Right in the thick of DNAP, even 200 miles away
The professor at the front of the classroom called on Holly Newbold.
She jumped into the conversation. It doesn’t matter that she’s in Roanoke, Va., more than three hours away by car. Even though she was miles from that classroom, Newbold was as part of that discussion as any other nurse anesthesia student in the same room as the educator. Being able to pursue her CRNA and DNAP without leaving her hometown was attractive, and VCU’s top ranking, as she adds, was “the cherry on top.”
“VCU does distance learning better than anyone else,” says Newbold, who built a successful real estate business in Roanoke before deciding to enter nursing and then nurse anesthesia. “Unlike a lot of other universities, VCU does an incredible job of making distance learning students feel included and that we are equal shareholders. All of the professors know our names. They call on us like anyone else in the room."
Through the distance learning channel, the nurse anesthesia program offers state-of-the-art instruction to students in the Roanoke, Abingdon and Northern Virginia regions. While its professors in Richmond primarily deliver live classroom components using in-room cameras and monitors installed at each site, the program also carefully vets local practitioners to aid in hands-on clinical training in those distant regions. The clinical sites follow protocols to give distance students a variety of surgical experiences, and VCU reviews regularly scheduled student feedback to ensure future nurse anesthetists are getting the same high-caliber surgical experiences as their Richmond peers.
VCU faculty travel regularly to each site to provide specialized hands-on workshops and support. Students also have the opportunity to complete rotations both locally and at a range of elective surgical settings throughout Virginia and beyond. Distance students also come to VCU Health to attend on-campus seminars, guest lectures and other events. Indeed, Newbold gushes slightly as she recalls attending a session that introduced the flexible fiberoptic bronchoscope, in which students got to visualize their own vocal cords.
Newbold arrived at nurse anesthesia in a round-about way. She first established that career in real estate, working as an appraiser before she partnered with her mother to buy and flip houses. She still owns a handful of rental properties, many rented to medical residents and other health-care providers working at Roanoke’s Carilion campus.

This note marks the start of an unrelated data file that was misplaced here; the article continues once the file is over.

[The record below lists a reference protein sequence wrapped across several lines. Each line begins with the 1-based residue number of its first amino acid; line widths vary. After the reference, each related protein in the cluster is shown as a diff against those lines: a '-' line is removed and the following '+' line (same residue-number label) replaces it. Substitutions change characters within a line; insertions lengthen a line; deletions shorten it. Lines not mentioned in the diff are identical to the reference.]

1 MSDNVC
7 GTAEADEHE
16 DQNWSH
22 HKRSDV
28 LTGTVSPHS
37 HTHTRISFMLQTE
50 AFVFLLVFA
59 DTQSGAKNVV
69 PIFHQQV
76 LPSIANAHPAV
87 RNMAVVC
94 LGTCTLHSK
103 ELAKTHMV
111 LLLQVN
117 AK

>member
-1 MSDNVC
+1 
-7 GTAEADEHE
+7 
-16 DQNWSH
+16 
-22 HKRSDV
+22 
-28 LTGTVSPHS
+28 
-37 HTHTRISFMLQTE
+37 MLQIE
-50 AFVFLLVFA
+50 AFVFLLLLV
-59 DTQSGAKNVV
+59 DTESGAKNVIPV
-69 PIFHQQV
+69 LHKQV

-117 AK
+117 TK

When her grandmother, who had been in relatively good health, faced a sudden health challenge, Newbold spent a lot of time with her in the hospital and rehabilitation center. She fell in love with the nurses who cared for her grandmother, and her sister –a nurse since 2008, who is now studying to become a nurse practitioner – encouraged her to pursue the field. Newbold went to Johns Hopkins University and completed her nursing degree in 2012.
As she considered where she would find a long-term role in the profession, Newbold shadowed nurses in every area of practice. She found herself repeatedly drawn to nurse anesthetists.
“They were by far the happiest. They felt autonomous, independent, and empowered,” says Newbold, who applied to VCU after working for four years as a nurse. “They felt the most fulfilled by the work they were doing. They felt they could make decisions in the surgical setting that benefited the patients. The scope of their practice is broader.”
At the same time, VCU’s program supports adult learners and “chooses students who will rise to the occasion,” Newbold says. “There are extremely high expectations for nurse anesthetists.”
The program’s commitment to making patient safety real reinforces those expectations, and she recognizes that nurse anesthetists have critical roles beyond simply managing effective anesthesia.
“It means having the strength of character and the willingness to do the uncomfortable thing, particularly because anesthetized patients cannot speak for themselves. It’s our job to advocate for our patients and to protect them from the rigors of surgery or from a poor judgment call,” she says. “It’s our responsibility to stay up-to-date on what the evidence and research tell us today – and what they will tell us 10 years from now.”